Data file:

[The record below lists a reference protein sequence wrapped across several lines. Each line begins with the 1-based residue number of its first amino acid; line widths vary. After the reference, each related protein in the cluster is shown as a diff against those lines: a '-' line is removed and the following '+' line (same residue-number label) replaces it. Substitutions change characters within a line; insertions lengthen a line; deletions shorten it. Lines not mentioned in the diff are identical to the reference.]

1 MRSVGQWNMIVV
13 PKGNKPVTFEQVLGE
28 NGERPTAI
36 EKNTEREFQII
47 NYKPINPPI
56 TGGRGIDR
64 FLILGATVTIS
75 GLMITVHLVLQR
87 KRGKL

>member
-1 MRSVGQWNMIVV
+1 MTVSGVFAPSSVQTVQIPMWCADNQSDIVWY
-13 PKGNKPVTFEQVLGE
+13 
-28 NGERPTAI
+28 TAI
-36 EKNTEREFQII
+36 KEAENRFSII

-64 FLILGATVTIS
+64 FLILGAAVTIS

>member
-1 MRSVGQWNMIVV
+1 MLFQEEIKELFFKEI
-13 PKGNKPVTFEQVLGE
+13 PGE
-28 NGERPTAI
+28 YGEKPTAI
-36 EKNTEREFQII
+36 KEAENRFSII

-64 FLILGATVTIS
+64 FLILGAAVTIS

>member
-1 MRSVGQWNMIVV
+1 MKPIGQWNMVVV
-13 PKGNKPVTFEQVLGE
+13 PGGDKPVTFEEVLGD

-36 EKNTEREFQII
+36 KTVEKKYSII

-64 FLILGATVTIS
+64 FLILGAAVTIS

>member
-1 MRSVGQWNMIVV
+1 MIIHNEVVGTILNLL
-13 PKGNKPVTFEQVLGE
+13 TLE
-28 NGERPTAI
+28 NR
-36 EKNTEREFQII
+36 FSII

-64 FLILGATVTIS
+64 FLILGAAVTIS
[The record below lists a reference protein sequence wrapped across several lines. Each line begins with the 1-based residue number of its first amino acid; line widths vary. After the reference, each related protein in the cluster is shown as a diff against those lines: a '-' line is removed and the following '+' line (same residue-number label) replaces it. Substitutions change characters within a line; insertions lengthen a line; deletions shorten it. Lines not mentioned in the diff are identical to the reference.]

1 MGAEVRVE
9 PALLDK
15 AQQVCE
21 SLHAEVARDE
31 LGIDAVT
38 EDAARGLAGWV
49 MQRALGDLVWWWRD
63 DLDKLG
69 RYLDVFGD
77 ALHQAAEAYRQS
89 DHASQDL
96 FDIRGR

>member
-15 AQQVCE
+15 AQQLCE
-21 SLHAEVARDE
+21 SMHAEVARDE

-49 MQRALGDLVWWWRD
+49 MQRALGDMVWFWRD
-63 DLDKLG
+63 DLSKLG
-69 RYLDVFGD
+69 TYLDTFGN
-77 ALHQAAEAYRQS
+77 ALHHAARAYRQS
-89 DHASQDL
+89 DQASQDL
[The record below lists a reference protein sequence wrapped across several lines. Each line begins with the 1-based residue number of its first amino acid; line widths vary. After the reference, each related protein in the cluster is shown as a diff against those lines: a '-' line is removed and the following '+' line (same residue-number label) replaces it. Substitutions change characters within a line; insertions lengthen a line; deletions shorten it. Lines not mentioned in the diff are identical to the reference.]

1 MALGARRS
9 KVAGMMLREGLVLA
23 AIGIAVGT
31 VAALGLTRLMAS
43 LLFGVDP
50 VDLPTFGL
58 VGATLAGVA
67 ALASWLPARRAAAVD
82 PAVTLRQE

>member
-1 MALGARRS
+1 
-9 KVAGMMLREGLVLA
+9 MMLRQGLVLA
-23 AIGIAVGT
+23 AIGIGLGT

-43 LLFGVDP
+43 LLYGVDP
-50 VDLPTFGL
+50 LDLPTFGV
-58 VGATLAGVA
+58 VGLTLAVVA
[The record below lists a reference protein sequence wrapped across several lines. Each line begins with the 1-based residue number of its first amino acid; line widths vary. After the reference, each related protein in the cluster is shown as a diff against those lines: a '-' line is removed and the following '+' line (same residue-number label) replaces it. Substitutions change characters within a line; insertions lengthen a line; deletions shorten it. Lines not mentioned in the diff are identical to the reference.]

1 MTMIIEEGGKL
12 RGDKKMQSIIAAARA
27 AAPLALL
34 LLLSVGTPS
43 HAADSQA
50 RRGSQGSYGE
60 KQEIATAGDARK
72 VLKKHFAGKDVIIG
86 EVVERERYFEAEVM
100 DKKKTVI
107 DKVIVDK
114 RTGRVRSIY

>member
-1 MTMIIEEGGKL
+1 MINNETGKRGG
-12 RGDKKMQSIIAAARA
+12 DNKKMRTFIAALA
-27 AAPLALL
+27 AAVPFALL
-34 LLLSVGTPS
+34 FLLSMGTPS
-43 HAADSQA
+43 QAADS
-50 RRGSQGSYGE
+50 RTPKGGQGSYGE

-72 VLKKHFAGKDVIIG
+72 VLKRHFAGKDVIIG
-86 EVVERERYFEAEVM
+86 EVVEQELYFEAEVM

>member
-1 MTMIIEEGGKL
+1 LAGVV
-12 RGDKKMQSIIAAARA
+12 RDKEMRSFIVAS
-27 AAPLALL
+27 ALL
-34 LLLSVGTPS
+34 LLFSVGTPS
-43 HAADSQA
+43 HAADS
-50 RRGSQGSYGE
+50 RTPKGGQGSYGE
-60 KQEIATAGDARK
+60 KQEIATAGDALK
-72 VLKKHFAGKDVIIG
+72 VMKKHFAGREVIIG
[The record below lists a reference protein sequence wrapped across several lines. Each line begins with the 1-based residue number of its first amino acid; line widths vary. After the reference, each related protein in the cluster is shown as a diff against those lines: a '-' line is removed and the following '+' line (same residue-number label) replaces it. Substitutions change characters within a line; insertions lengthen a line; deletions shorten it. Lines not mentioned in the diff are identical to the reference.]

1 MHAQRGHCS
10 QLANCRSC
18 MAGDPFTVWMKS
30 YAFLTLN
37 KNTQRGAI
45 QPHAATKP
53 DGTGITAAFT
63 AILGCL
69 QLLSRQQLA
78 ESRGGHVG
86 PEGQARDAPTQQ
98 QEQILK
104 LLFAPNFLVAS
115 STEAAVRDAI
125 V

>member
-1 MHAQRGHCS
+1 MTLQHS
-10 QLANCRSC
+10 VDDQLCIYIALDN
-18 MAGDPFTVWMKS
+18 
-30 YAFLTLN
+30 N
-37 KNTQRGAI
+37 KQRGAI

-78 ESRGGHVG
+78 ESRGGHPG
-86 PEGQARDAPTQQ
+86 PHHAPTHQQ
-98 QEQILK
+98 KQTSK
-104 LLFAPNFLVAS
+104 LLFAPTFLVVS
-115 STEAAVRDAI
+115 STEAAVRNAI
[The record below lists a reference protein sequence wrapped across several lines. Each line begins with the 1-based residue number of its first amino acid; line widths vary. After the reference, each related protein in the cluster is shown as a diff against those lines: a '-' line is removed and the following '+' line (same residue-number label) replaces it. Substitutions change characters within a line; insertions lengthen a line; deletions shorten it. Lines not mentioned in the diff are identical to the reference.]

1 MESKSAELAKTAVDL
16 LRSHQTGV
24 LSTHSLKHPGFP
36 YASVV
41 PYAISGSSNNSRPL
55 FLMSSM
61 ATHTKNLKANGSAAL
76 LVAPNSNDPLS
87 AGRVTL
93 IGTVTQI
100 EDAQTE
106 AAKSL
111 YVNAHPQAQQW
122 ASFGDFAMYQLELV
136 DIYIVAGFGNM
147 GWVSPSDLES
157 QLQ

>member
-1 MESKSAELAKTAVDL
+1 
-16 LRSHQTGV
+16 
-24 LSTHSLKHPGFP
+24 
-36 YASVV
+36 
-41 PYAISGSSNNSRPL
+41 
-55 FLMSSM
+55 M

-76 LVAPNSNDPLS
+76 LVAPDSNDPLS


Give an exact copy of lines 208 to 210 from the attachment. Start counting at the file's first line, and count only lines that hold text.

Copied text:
+1 
-16 LRSHQTGV
+16 